- With his chiseled jaw, salt-and-pepper temples and endless commitment to treating his team like equals, Mount’s take on Pike has clear Captain Daddy Energy.
- Tilly’s B-plot with now-Commander Stamets (Anthony Rapp) is slight but delightful, the two scientist characters reeling from the events of season 1 to find new, stronger motivations for themselves. With the show’s presumed new focus on science and exploration, these two (along with Burnham, hopefully) will get a lot more to do.
- Wilson Cruz is in the opening credits now (which features new imagery to replace the Klingon iconography of last season), even though Dr. Culber was killed in season one. Will the character come back? Will he just take the form of old holograms and mycelial network visions? Only time will tell.
- They’re clearly trying to make an effort to give the supplemental bridge crew more focus, complete with Pike asking for a roll call of each bridge officer before their mission – a nifty, blatant shorthand to get us to remember their names as the camera swoops around each station. Maybe we’ll get side episodes with Detmer, or Metal Faced Lady, or Asian Tactical Officer? (See, I’m gonna need to watch that scene again.)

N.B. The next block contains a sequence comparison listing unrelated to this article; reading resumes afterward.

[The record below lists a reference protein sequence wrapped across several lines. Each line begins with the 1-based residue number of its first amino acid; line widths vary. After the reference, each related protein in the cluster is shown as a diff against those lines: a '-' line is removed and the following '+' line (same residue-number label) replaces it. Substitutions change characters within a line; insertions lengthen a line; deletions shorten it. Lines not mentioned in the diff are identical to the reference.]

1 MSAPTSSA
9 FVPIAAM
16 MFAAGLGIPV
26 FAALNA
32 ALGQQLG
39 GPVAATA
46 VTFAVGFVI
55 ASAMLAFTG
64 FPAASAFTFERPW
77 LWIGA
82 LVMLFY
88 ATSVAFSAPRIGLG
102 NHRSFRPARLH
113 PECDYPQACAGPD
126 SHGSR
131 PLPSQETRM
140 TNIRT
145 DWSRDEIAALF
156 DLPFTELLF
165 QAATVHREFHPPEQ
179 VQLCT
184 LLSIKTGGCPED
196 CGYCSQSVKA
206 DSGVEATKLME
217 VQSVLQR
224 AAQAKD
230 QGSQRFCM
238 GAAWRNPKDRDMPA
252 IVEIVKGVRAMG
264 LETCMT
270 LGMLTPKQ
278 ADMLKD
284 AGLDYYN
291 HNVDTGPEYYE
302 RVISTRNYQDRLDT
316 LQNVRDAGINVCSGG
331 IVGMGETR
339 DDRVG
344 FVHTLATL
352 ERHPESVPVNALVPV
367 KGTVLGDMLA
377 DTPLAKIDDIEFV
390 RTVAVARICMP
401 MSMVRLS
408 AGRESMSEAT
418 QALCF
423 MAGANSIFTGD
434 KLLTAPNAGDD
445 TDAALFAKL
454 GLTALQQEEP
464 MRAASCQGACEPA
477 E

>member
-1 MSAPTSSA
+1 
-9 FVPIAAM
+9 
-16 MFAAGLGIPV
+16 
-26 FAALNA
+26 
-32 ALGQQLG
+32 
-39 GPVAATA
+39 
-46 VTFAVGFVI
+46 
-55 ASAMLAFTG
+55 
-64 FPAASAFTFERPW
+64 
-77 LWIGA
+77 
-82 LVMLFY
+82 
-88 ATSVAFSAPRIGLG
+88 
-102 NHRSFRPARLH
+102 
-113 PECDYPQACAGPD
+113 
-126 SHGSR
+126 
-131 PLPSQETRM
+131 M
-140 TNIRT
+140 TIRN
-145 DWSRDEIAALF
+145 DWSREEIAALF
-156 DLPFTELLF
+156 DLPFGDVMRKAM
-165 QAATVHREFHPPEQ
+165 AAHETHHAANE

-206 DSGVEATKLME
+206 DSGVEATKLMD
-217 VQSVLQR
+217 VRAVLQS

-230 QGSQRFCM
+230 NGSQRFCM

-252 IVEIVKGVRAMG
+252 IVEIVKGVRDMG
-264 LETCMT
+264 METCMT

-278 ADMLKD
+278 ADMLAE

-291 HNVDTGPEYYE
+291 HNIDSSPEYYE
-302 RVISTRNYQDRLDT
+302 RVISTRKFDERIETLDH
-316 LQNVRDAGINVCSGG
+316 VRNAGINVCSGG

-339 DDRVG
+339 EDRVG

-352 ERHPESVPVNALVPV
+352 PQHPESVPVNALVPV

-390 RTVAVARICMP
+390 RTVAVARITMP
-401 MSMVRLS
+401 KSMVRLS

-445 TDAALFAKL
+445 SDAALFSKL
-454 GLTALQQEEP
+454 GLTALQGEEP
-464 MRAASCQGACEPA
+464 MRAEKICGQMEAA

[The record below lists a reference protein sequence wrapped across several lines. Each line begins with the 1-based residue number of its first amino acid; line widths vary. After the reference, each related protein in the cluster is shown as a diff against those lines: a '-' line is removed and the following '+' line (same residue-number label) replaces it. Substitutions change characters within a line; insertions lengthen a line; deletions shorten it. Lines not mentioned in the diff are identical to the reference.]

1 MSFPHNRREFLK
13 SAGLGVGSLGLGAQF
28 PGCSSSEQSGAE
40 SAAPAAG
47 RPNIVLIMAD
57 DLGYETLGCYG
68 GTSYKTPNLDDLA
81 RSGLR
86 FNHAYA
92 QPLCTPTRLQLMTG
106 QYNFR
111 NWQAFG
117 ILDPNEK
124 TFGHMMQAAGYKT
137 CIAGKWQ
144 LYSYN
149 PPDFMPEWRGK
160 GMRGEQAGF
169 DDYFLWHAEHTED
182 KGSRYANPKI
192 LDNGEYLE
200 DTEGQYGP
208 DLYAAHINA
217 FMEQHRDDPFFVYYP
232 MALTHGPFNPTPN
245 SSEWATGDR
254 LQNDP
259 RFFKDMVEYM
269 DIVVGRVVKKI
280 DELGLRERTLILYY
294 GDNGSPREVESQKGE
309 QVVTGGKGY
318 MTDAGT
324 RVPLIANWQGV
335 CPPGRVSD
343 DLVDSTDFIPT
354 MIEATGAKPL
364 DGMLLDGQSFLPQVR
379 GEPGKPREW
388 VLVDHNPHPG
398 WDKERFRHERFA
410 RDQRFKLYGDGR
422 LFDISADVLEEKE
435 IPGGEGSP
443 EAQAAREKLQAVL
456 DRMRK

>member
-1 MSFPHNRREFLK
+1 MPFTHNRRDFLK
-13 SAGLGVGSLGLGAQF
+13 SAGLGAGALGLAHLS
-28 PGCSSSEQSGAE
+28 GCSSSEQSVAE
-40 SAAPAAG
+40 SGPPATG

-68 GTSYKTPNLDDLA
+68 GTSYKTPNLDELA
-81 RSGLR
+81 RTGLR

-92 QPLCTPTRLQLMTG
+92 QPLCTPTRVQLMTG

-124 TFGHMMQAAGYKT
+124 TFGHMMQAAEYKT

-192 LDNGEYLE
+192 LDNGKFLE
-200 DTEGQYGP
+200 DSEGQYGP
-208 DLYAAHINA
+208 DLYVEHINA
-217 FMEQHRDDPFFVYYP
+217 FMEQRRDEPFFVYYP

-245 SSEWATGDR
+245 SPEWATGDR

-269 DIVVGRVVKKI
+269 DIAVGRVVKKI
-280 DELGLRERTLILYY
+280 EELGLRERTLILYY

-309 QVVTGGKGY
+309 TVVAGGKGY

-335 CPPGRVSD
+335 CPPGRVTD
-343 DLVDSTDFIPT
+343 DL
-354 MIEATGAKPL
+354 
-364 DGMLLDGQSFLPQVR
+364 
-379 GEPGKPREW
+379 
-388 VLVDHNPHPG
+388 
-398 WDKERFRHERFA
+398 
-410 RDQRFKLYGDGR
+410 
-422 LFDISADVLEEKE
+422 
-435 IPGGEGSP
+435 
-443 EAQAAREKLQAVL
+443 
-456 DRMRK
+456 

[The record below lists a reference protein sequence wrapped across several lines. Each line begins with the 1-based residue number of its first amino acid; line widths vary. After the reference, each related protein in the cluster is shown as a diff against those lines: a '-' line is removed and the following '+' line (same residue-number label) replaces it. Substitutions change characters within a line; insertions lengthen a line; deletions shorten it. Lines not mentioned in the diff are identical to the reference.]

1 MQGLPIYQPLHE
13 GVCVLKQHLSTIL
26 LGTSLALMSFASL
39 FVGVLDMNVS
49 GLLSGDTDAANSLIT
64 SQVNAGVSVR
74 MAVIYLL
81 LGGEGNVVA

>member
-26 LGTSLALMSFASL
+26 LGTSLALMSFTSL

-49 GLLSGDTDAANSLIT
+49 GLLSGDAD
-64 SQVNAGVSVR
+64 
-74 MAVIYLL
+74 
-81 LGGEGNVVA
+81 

- And of course, there’s the “Red Angel,” a mysterious figure that seems to be the Big Bad (or at least the focus) of season 2. What is it? Why does Burnham see it amidst the wreckage of the Hiawatha? We don’t get a lot of details, but as season two’s mission seems to be finding these other six ‘red lights’ in the sky (a scenario which sounds more simplistic and ludicrous the more you describe it), we’ll hopefully learn more – as well as Spock’s strange psychic connection to it.
- I get why we had to throw in Pike, Spock and the Enterprise in this season, but I don’t have to like it. It just makes the universe feel so much smaller; let the Discovery crew just exist on their own. Don’t linger over shots of the Enterprise and have the crew treat Pike et al. like celebrities.
- That being said, I did like the return of the brightly-colored shirts (albeit with Discovery-style shoulder pads) to signify long-range exploratory crews. “Very colorful,” Burnham observes.